We’re facing an economic pandemic
EYES WIDE OPEN - Iris Gonzales (The Philippine Star) - February 27, 2020 - 12:00am

In October 1347, a ship returning from China sailed into the Sicilian port of Messina, with most of its crew dead after succumbing to a mysterious disease on the journey, so goes the story. 

“The sailors brought in their bones a disease so violent that whoever spoke a word to them was infected and could in no way save himself from death,” according to one eyewitness account cited by British historian Roy Porter in his book The Greatest Benefit to Mankind and as quoted in an article on Spartacus titled the Economic Consequences of the Black Death. 

“Those to whom the disease was transmitted by infection of the breath were stricken with pains all over the body and felt a terrible lassitude. There then appeared, on a thigh or an arm, a pustule like a lentil. From this the infection penetrated the body and violent bloody vomiting began. It lasted for a period of three days and there was no way of preventing its ending in death.” 

The Black Death, described as the worst disaster in the history of the world, was a global epidemic of bubonic plague that struck Europe and Asia in the mid-1300s. 

An estimated 200 million died, but aside from the death, the tragedy could also very well be defined by how it affected the world economy.

Peasants died and fields were left untended, resulting in food shortages which, in turn, drove prices of basic goods higher. 

Europe found itself burdened by malnutrition, poverty, growing inflation and other economic concerns.

From the plague to the coronavirus

Today, the Great Plague is gone and there is now an antibiotic to treat it. But we are facing another mysterious disease, the coronavirus which continues to spread rapidly. 

The death toll is now at 2,764 and still climbing. There are now 80,997 confirmed cases in 42 countries. 

The numbers are telling, but there is also something the numbers can’t tell just yet — the economic impact of the virus.  

But like the Black Death, the coronavirus is seen crippling the world economy and the Philippines will surely take a hit.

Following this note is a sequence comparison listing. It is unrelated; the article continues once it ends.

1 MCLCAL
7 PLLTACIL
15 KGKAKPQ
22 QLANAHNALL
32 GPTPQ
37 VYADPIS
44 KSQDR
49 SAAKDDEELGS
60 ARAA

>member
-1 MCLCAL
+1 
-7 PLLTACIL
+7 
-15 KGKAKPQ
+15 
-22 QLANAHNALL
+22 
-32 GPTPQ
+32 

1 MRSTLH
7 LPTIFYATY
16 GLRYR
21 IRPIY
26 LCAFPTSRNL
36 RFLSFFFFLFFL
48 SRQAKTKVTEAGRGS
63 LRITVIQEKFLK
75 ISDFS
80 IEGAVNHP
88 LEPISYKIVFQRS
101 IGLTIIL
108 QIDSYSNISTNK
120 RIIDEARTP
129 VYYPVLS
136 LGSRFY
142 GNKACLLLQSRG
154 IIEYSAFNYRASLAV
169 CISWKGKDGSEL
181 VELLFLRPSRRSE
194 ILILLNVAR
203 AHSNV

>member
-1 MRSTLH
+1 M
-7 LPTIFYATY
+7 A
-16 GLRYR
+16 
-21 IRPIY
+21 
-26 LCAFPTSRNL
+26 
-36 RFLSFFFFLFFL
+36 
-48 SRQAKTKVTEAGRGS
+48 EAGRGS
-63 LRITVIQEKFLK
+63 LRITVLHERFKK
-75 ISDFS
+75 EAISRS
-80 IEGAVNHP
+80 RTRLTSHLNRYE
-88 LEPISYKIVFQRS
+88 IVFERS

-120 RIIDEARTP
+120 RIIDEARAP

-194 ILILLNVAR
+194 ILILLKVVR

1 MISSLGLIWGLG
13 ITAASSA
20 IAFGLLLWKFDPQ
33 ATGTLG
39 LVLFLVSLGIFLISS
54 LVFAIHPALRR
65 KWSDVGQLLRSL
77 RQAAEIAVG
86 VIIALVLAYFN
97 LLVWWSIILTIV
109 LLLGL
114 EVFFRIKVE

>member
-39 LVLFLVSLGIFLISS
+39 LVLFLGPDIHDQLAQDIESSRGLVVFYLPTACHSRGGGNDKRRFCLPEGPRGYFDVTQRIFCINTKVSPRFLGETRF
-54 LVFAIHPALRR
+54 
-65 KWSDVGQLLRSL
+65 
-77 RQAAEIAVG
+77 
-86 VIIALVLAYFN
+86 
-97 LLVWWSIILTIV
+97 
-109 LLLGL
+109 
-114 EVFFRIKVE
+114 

China: The world’s factory

In our case, I’m sure the economic impact will be severe. It’s not just the airlines and the tourism industries that will suffer. 

Many other key sectors will slow down because most of our local industries are dependent on China for raw materials.

Even the Duterte administration’s much touted Build Build Build program will face a setback because of a slowdown in China’s production. While we have the cement, where are we going to get the steel that we need to build big-ticket projects? 

Even the Makati Subway project is experiencing slight delays in the arrival of the tunnel boring machines from China as a result of the outbreak.

The fast-growing home-building and construction industry is also facing supply problems because China is its main source of materials — from pots and pans to bedroom curtains. 

We import almost everything from China. In 2018, for instance, we imported $4.9 billion worth of electrical equipment, $2.77 billion worth of machinery and $2.2 billion worth of iron and steel from China. We also imported plastics, ceramics, furniture and prefabricated buildings. 

Someone once said, “God made heaven and earth, and the rest was made in China.” Whoever said that was certainly on point. China accounted for 28 percent of global manufacturing output in 2018, according to UN statistics.

Major disruption

There will be a major disruption in the supply chain across the globe and especially in the Philippines. We are, after all, very much dependent on cheap imports from China. That is the problem when we don’t have enough local industries and protection from the flood of imports.

Across the globe, the financial world is already realizing how much is at stake and we should to.

As I write this, the S&P 500 just wiped out about $1.737 trillion of its value during a two-day market selloff. This represents a 6.3 percent drop, the largest for the benchmark since August 2015.

Unfortunately, the mysterious novel coronavirus is turning out to be more than a temporary blip. 

A shot in the arm

The Philippine economy is already contending with the recent unrest of the Taal Volcano and the outbreak of African swine fever, which have hurt the country’s food sector.

How our authorities will address the economic impact of the coronavirus remains to be seen. It can’t be business as usual. Government would have to boost spending, help companies find alternative sources of raw materials and proceed with infrastructure projects that can already move forward. 

While we aren’t facing a situation as lethal as the Black Death, we are certainly facing a serious problem.

As our health authorities focus on containing the spread of the virus, our economic team must work double time to cushion the country from this economic pandemic. 

The Philippines needs a shot in the arm and how well the government will provide that will shape the future of our economy and will certainly be a relevant gauge of the success or failure of the Duterte administration. 

Iris Gonzales’ email address is eyesgonzales@gmail.com. Follow her on Twitter @eyesgonzales. Column archives at eyesgonzales.com 

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